Corporate hedging in the insurance industry: the use of financial derivatives by U.S. insurers
AbstractIn this paper we investigate the extent to which insurance companies utilize financial derivatives contracts in the management of risks. The data set we employ allows us to observe the universe of individual insurer transactions for a class of contracts, namely, those normally through of as off-balance-sheet (OBS). We provide information on the number of insurers using various types of derivatives contracts and the volume of transactions in terms of notional amounts and the number of counterparties. Life insurers are most active in interest rate and foreign exchange derivatives, while property-casualty insurers tend to be active in trading equity option and foreign exchange contracts. Using a multivariate probit analysis, we explore the factors that potentially influence the existence of OBS activities. We also investigate questions relating to whether certain subsets of OBS transactions (e.g., exchange traded) are related to such things as interest rate risk measures, organizational form, and other characteristics that may discriminate between desired risk/return profiles across a cross-section of insurers. We find evidence consistent with the use of derivatives by insurers to hedge risks posed by guaranteed investment contracts (GICs), collateralized mortgage obligations (CMOs), and other sources of financial risk.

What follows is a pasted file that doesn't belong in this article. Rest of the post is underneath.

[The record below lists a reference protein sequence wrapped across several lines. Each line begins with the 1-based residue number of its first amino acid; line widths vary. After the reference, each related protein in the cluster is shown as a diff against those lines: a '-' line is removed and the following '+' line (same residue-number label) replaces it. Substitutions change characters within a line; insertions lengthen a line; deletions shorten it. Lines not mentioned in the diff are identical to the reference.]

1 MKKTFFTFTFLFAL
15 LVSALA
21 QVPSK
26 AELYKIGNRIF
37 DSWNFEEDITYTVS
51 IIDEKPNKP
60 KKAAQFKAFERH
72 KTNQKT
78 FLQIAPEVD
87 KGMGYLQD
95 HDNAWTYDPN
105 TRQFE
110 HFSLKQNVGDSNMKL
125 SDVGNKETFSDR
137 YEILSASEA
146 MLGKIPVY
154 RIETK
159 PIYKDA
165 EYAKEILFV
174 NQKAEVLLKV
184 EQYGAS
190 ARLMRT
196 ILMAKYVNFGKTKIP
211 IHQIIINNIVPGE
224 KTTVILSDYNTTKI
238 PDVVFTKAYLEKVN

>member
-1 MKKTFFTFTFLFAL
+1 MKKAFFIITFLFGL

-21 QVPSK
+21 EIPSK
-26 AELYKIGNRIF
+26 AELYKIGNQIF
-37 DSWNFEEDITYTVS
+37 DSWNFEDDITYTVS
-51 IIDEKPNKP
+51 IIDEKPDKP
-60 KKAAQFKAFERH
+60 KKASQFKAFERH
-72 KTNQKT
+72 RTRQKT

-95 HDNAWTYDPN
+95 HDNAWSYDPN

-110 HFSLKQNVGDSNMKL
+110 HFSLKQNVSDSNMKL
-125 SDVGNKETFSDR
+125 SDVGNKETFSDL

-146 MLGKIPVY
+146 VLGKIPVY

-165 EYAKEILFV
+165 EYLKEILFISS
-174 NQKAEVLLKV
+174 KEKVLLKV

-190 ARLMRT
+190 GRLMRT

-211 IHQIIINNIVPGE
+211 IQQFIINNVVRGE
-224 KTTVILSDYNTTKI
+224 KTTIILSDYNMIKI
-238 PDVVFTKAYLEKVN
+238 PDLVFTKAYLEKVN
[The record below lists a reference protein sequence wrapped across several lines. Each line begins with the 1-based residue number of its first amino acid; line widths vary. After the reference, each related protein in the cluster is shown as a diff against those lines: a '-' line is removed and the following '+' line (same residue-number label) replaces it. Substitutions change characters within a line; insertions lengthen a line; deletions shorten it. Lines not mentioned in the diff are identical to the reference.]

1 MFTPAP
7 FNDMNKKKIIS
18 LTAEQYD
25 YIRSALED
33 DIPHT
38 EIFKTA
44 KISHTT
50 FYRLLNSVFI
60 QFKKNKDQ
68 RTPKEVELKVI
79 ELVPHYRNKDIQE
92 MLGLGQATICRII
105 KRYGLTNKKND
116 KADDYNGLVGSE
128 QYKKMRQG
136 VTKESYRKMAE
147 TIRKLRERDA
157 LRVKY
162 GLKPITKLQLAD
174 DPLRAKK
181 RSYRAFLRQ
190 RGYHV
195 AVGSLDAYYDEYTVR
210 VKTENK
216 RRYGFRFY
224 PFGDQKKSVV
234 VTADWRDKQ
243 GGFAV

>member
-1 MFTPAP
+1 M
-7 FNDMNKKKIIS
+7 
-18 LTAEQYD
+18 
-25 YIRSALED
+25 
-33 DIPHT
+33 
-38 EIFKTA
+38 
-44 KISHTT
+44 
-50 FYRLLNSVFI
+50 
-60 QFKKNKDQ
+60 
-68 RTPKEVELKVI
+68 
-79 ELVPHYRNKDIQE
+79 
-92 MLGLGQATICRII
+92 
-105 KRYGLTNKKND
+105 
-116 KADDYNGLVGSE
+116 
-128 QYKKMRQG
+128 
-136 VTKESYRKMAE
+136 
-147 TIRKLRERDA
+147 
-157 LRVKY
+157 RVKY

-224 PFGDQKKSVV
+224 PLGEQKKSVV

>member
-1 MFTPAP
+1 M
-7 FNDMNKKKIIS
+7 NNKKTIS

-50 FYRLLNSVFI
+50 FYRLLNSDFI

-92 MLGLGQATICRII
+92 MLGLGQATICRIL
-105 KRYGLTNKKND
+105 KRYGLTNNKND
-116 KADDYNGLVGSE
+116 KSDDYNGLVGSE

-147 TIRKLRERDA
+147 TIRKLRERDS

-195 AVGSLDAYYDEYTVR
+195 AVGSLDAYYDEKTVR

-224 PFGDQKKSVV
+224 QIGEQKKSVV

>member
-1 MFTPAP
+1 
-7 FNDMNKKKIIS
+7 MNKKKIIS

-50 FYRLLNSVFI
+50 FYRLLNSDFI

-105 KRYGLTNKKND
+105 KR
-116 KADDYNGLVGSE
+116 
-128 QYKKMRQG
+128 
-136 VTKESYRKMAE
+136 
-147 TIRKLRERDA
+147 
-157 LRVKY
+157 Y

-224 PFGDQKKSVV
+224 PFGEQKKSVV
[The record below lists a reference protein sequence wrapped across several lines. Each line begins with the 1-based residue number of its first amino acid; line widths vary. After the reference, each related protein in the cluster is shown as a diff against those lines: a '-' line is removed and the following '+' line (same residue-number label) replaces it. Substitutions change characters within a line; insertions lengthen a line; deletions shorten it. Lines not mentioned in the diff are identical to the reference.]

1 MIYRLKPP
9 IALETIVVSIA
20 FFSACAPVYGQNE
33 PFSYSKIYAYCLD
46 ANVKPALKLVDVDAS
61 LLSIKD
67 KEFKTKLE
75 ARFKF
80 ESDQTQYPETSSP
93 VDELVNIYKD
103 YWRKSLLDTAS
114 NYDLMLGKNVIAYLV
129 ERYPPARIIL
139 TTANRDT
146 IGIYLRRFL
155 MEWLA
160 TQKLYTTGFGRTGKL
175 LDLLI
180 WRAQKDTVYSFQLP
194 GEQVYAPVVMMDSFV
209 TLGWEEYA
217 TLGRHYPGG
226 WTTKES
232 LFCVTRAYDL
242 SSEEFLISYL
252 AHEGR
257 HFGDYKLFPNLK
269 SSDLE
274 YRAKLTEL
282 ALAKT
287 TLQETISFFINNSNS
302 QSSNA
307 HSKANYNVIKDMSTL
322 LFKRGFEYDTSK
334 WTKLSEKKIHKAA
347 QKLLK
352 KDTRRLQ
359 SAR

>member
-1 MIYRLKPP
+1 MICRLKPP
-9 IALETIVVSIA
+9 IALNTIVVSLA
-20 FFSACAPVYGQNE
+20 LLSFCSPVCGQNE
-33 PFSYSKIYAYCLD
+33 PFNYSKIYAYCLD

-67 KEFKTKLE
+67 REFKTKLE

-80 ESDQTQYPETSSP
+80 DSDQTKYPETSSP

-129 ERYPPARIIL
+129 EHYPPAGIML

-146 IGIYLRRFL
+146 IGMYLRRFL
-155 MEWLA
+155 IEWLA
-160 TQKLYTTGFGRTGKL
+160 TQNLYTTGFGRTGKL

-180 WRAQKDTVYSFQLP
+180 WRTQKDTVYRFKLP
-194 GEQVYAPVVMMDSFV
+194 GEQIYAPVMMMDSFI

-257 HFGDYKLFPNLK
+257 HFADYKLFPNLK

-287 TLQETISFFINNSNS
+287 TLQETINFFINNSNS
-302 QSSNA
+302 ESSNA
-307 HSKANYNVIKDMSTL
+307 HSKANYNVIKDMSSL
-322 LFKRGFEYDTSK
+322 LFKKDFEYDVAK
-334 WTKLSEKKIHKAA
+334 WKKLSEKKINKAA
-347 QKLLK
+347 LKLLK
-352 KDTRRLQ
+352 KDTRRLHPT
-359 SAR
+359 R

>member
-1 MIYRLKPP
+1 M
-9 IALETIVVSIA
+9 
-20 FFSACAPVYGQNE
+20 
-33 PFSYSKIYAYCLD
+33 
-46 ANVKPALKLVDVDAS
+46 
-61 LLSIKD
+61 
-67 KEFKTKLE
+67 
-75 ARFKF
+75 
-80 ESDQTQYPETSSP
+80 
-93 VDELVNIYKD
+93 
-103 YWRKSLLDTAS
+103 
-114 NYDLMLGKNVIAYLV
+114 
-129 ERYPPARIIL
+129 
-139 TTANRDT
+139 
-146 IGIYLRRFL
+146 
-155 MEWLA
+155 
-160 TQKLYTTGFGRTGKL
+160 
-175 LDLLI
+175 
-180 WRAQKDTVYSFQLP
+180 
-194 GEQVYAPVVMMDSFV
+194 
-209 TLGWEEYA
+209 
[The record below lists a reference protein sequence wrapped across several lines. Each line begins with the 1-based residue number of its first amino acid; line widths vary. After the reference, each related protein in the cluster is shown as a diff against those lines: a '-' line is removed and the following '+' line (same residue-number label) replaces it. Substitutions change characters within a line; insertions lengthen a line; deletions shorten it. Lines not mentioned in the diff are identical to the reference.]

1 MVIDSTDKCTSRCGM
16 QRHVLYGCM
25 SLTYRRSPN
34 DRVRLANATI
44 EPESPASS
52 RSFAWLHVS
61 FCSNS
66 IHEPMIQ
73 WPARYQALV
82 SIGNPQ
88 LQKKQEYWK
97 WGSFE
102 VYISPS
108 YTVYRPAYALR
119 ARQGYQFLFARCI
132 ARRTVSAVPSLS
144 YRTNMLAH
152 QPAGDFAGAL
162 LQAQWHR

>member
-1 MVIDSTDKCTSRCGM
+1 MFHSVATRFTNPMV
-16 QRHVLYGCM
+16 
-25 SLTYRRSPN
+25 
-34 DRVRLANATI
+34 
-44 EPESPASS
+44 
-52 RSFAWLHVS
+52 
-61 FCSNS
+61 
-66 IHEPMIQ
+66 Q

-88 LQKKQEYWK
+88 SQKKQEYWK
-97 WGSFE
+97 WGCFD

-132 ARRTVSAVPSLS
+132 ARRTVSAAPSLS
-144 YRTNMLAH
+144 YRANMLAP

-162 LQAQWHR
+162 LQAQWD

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Bibliographic InfoPaper provided by Federal Reserve Bank of Atlanta in its series Working Paper with number 96-19.
Date of creation: 1996
Date of revision:
Other versions of this item:
- J. David Cummins & Richard Phillips & Stephen D. Smith, 1996. "Corporate Hedging in the Insurance Industry: The Use of Financial Derivatives by U.S. Insurers," Center for Financial Institutions Working Papers 96-26, Wharton School Center for Financial Institutions, University of Pennsylvania.
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